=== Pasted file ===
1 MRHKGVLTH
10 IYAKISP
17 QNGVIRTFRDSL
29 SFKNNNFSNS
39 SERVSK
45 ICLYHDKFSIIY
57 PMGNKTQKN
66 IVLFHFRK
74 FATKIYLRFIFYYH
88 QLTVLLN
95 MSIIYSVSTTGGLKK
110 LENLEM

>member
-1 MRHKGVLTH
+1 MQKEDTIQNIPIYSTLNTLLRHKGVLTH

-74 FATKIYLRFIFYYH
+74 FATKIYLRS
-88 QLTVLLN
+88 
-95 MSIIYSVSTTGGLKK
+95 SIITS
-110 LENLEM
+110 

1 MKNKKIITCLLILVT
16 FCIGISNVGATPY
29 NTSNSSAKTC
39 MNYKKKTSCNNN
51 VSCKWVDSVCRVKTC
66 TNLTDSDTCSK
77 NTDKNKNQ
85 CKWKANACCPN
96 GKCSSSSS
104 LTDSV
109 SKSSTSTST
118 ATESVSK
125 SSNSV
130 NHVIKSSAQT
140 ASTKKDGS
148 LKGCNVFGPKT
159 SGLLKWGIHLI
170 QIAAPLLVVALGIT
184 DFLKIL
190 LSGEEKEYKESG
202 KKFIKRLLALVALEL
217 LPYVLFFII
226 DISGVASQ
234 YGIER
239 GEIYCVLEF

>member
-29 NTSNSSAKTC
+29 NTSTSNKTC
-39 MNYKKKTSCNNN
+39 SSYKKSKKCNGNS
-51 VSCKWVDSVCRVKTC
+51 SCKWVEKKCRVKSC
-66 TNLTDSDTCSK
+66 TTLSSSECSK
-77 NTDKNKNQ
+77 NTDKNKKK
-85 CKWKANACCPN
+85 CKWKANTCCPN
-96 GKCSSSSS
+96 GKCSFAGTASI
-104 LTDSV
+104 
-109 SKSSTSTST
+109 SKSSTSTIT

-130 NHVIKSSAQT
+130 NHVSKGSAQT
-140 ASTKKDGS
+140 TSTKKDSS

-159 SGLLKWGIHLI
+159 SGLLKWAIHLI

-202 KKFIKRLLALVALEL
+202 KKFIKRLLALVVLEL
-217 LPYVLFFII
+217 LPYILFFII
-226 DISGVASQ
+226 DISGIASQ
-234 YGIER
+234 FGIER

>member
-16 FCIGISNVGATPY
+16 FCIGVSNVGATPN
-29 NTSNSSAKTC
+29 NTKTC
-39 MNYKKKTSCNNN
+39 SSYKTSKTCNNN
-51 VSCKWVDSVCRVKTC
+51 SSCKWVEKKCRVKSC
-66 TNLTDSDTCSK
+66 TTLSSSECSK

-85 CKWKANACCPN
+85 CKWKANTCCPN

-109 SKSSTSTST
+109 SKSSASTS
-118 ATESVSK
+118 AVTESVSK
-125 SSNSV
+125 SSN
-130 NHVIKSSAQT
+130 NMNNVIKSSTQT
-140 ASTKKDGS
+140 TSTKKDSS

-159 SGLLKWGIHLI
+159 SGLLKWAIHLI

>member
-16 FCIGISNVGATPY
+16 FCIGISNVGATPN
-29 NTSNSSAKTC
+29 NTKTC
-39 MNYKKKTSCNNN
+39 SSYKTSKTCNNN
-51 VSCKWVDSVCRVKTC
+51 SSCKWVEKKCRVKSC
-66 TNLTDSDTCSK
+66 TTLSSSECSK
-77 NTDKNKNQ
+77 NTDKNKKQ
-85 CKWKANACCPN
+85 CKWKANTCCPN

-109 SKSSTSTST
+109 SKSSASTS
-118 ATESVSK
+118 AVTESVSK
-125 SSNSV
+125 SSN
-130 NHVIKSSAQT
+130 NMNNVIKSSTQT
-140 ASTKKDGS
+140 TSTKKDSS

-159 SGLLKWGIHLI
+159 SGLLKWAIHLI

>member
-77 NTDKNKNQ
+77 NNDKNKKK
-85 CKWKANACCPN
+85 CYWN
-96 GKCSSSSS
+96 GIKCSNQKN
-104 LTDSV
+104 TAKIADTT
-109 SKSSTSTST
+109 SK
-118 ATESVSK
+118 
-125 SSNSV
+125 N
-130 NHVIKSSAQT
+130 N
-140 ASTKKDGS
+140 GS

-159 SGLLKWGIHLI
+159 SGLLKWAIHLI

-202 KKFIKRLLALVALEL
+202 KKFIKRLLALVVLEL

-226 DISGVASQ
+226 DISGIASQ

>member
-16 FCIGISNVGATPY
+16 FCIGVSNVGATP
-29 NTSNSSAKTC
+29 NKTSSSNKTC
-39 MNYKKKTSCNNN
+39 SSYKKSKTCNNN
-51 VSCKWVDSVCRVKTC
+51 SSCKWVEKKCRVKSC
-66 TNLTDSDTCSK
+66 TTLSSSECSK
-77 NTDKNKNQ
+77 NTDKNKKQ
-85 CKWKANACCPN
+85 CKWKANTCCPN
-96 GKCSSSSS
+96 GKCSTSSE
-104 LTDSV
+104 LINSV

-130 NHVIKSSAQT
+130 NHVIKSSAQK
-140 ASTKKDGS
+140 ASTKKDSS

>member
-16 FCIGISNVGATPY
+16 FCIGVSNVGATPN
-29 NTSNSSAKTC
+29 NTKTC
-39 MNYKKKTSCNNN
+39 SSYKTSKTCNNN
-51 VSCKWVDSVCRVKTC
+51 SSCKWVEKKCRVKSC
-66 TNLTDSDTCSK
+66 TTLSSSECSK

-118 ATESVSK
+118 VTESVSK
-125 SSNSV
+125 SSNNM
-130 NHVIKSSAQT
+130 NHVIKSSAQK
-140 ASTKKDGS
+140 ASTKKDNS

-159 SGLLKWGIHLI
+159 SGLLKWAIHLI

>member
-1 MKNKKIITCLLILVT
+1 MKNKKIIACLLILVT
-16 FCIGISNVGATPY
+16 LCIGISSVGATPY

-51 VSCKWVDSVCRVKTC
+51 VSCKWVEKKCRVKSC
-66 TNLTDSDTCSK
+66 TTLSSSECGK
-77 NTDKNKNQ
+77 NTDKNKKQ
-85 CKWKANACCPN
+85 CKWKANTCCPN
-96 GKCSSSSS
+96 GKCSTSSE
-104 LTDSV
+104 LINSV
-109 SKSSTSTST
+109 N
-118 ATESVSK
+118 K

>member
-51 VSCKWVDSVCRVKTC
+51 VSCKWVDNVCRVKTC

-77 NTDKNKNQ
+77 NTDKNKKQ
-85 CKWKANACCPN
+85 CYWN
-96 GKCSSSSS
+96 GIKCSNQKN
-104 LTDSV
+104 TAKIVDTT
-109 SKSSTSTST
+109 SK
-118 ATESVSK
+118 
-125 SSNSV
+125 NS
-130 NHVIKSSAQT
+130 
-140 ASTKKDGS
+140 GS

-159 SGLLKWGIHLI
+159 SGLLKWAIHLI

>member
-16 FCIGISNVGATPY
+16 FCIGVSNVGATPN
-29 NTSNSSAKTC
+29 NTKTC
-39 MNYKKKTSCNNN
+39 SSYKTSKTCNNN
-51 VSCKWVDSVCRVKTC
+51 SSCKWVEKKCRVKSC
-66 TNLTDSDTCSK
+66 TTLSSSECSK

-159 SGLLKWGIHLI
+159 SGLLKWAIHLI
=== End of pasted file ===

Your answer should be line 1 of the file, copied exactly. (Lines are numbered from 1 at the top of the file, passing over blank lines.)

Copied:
1 MRHKGVLTH